Delhi Journal of Ophthalmology

Cryotherapy in Giant Papillary Conjunctivitis with Shield’s Ulcer

Namrata Kabra, Smriti Gupta
Department of Cornea, Shri Ganapati Netralaya, Jalna, Maharastra, India

Corresponding Author:

Namrata Kabra (MS)
Consultant and Head, Department of Cornea, 
Shri Ganapati Netralaya, Jalna, Maharastra, India
Email id:

Received: 07-AUG-2019

Accepted: 10-OCT-2019

Published Online: 09-MAY-2020


A 23 yr old male presented with itching, watering, redness, discharge and photophobia in right eye since 5 yrs, with exaggerated symptoms since 2 months. Slit lamp examination revealed shield’s ulcer in right eye. Topical and oral medications were started. Patient had recurrent giant papillary conjunctivitis and shield’s ulcer in spite of intense topical and oral medications. In December 2018, he underwent liquid nitrogen cryotherapy, performed in right eye first using double freeze thaw technique followed by left eye 2 months later. His symptoms resolved, giant papillae attenuated and corneal luster improved and he is doing well after 6 months follow up.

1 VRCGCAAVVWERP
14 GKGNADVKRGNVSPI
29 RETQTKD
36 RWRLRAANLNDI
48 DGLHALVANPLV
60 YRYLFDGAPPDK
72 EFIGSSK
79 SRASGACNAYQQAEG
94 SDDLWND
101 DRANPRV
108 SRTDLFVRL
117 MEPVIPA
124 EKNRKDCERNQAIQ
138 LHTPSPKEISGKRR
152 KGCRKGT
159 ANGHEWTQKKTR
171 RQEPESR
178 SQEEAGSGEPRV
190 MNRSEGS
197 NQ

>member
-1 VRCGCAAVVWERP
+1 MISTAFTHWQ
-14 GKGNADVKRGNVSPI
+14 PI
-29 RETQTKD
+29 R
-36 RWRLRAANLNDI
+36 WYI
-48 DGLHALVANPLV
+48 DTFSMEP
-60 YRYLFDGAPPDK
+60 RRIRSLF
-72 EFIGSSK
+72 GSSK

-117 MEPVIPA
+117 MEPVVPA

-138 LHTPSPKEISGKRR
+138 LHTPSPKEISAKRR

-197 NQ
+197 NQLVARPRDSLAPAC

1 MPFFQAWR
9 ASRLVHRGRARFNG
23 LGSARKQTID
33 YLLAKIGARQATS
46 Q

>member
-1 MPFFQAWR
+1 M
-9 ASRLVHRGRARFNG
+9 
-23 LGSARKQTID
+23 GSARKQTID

Keywords :Giant papillary conjunctivitis, vernal keratoconjunctivitis, shield’s ulcer, cryotherapy

Giant papillary conjunctivitis (GPC) occurs in primary and secondary forms. All forms of GPC are at least partially caused by chronic ocular allergy. Primary forms of GPC include vernal keratocunjunctivits and atopic keratoconjunctivits. Secondary GPC is caused by contact lens, ocular prostheses, or exposed sutures.
GPC, a frequent manifestation of VKC, leads to pseudoptosis and corneal complications, including superficial punctate keratitis, and shield’s ulcer, thus affecting vision. 
The prevalence of shield’s ulcer ranges from 3%-11% in patients of VKC.1 Though rare, superinfection of shield’s ulcer may also be observed. Prompt diagnosis and treatment may prevent permanent complications and visual impairment.
The pharmacologic management of giant papillary conjunctivitis focuses on the reduction of histamine release from mast cells and inhibition of local inflammation. Topical corticosteroids, mast cell stabilizers, histamine receptor blockers, and vasoconstrictors have all been used alone or in combination. Alternatively, supratarsal injection of short or intermediate acting steroid for acute flare ups can be given. Surgical options can be considered in cases non responsive to maximal medical management.
Surgical management includes cryotherapy and/or excision of giant papillae with or without amniotic membrane transplantation (AMT). Other more invasive method includes surgical excision with oral mucous membrane grafting (MMG). Cryotherapy without excision of giant papillae is a relatively simpler ,non invasive, day care procedure which can be performed under topical anaesthesia.